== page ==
1. Hmmm. My immediate response is no…
    That is, I affirm what you’re saying, but it overstates especially in relation to creation. Given the way that the prophets and the Psalms use creation as essential proof of the character and nature of God I feel a certain unease about the way your statement is formulated. Because your formulation seems to divorce the cross from creation and it seems–to be very Pauline about it–creation is as intimately a function of Christ as any other part of the Trinity.
    That’s my intuitive reaction–perhaps I can draw something more rational out of it later…

  2. Well, it’s a thought, not a dissertation. But more specifically, I’m knee deep in a history of british science in the early 19th century. I’m really reacting to the then zeitgeist that led people to dismiss the biblical accounts because of the difference between the scientific view of creation and the account in Genesis.
    But, my formulation, if I were to develop it more fully is supposed to do the exact opposite of divorcing Creation from the Cross. It’s meant to show the intimate linkage between the two, with the Cross giving the full biblical account of history its narrative arc.

  3. When I reflect on the creation stories, Genesis 1-2:4, Job 3 and 38-41, and Proverbs 8 among others, but these are explicitly on creation, I always seem to see an undercurrent of redemption – specifically the Lamb slain from the foundation of the world. Proverbs 8:23 I find very suggestive – perhaps even translatable as “from everlasting I was poured out, from the beginning, from before earth”. If we add John’s gospel to the mix, we have one 24 hour day (shades of George Herbert’s Easter) (cf Genesis 2:4) in which the work of creation and redemption continues.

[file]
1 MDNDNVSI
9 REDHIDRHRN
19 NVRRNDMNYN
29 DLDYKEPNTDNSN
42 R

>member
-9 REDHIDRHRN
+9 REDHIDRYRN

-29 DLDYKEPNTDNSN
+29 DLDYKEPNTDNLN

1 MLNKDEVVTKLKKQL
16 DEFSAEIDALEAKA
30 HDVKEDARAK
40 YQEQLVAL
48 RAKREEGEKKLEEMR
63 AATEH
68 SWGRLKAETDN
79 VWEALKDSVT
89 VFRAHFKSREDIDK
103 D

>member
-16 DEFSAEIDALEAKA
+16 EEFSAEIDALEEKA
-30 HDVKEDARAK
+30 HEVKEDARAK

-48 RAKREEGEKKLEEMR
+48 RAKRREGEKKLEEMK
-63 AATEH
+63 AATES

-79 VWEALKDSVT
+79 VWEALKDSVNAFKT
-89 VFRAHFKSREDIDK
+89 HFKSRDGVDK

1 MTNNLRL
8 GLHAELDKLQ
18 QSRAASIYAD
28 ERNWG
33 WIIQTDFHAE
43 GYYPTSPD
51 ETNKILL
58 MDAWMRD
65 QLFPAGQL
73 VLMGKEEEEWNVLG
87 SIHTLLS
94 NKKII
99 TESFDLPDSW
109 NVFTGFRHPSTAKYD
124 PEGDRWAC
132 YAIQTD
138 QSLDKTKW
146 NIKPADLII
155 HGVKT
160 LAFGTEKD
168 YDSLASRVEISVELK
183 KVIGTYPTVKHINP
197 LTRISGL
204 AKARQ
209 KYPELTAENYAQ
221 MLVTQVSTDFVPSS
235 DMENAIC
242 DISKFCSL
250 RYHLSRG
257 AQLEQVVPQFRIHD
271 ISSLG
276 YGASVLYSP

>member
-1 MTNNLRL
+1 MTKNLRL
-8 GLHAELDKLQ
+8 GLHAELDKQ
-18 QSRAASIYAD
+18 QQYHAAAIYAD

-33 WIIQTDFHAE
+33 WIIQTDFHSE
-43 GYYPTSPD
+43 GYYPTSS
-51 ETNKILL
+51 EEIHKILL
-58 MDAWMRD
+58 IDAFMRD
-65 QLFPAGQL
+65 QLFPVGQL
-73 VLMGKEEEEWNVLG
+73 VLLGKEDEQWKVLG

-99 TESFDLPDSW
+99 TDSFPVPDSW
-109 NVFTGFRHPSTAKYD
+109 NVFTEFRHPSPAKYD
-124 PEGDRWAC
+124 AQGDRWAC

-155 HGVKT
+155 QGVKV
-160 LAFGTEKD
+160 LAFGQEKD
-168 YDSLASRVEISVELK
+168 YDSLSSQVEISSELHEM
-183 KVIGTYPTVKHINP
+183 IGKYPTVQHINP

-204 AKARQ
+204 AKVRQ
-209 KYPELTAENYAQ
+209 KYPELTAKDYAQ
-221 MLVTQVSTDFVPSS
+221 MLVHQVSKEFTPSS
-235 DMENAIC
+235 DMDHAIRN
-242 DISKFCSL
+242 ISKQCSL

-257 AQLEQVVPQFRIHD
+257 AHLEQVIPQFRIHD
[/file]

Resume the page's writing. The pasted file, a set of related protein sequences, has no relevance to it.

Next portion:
Thanks for the thought

  4. That sounds right, Nick. I keep seeing in my mind a medieval illustration of Christ with the builder’s compass measuring out the world–again, coming from Pauline material (and I can’t for the life of me remember which manuscript it’s from…). The idea that this one who was party to creation is the one who hung on the cross for creation’s redemption is a powerful one.
    Again, your point is sound and I recognize what you’re getting at–the fundamental genre error in reading Genesis as scientific history. My reaction is to the first “not” and the implied “but” that seems to pit the cross in the second clause against creation in the first where I know that’s not the intention.

  5. Christopher says

    I want to affirm Derek’s emphasis that the One who created and creates is the same one who hung from a tree. But I also want to say no to use of “mechanism”. This is about Persons and persons (as we are learning human and non), about Creator and creatures (human and non), not merely about some mechanism for salvation. This God enters into the heart of the created condition, indeed, into that of his own making.

  6. Then the Old Testament is meaningless without the New. This view has always made me nervous and seems very dismissive of Judaism. I think you’ve created a clever aphorism, but I wouldn’t try to push it very far.

  7. Thanks Lionel – that’s it exactly – and that’s exactly the right caution.
    Bumper sticker phrases are good for communicating a broad idea. They’re lousy at nuance.

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